JORDAN BROWN, Nevada: Parlaying its Sweet 16 run into a McDonald’s All-American big man, the Wolf Pack will have much more size and stability on the interior this season. An expected top-10 team in the preseason with Final Four aspirations, Nevada can turn to the 6-foot-10 Brown for some post touches while also expecting him to help defend the interior and rebound. The Wolf Pack don’t need Brown to be an immediate star. But if he gives them consistent production they’ll be a very dangerous team.

Miami freshman Deng Gak done for season with knee injury

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CORAL GABLES, Fla. — Miami freshman forward Deng Gak will miss the rest of the season with a left knee injury, the latest blow to the Hurricanes’ depth up front.

Gak was hurt during a loss to Yale on Dec. 1 and is expected to be sidelined for six months. He averaged 2.5 points and 4.1 rebounds in eight games.

The Hurricanes are also without forward Dewan Hernandez, who has been sidelined since the start of the season as the school and NCAA review his eligibility.

Miami (5-4) has lost four consecutive games and next plays Houston Baptist on Dec. 19.

Wednesday’s Things to Know: No. 24 Houston stays unbeaten, Louisville escapes, DePaul and Chicago State get testy

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Wednesday night in college basketball saw a slow one thanks to finals weeks and winter breaks. Only two ranked teams played and a lot of teams had buy games. But there were still some things to learn on the night — including perhaps the American’s best team early this season. 

No. 24 Houston earns impressive comeback win over LSU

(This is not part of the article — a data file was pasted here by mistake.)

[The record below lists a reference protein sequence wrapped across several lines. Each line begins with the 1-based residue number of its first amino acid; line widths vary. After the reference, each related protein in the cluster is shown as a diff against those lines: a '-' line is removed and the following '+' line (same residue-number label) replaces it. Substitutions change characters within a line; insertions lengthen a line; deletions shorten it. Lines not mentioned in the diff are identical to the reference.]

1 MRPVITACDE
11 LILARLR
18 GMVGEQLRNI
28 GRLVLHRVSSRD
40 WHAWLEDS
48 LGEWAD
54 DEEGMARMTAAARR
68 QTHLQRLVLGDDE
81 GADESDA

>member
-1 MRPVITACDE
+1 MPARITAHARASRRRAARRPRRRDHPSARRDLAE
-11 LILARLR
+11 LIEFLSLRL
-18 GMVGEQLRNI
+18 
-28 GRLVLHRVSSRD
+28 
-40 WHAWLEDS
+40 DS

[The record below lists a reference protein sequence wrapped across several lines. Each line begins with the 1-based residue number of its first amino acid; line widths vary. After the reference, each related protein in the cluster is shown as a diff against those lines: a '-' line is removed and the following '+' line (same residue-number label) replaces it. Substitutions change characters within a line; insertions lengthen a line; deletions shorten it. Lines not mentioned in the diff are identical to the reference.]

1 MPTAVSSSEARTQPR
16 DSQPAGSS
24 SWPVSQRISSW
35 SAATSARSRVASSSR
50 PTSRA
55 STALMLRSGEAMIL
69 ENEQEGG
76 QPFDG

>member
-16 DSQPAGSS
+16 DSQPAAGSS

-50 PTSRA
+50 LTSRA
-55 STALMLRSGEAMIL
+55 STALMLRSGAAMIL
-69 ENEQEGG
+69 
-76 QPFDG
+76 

Houston stayed unbeaten while extending its home win streak to 22 games as they came back from double digits to knock off LSU for an 82-76 win.

The Cougars moved to 9-0 on the season thanks to a balanced effort as they won despite Corey Davis Jr. (eight points) battling foul trouble. Galen Robinson Jr. paced Houston with 18 points while Armoni Brooks and Cedrick Alley Jr. finished with 13 points each. Houston’s defense also did a great job of limiting LSU star guard Tremont Waters to 10 points on 3-for-13 shooting as he couldn’t get it going.

At this point in the season, you could argue that the Cougars are the best team in the American. Fresh off of last season’s NCAA tournament appearance, Houston is unbeaten with wins over Oregon, on the road at Oklahoma State, and now a comeback win over LSU. None of those three wins are against elite opponents, but they’re the type of wins Houston needed to give itself a more likely chance at an at-large bid.

Now, as long as Houston doesn’t bottom-out in the American, they should be in contention for another NCAA appearance after an impressive start.

Louisville holds off Lipscomb

Although Wednesday didn’t have a lot of ranked teams playing, Louisville received a serious test when they hosted Atlantic Sun favorite Lipscomb. The Cardinals didn’t play their best game, but still managed to pull together a 72-68 win.

Jordan Nwora paced the Cardinals with a game-high 22 points while Dwayne Sutton (14 points, nine rebounds) and Malik Williams (10 points, 12 rebounds) were also productive in the win. While Louisville still needs more quality wins to make the NCAA tournament, this is the type of victory that could come in handy. Lipscomb could be a potentially dangerous mid-major team with solid computer numbers, so this is a decent win for the Cardinals.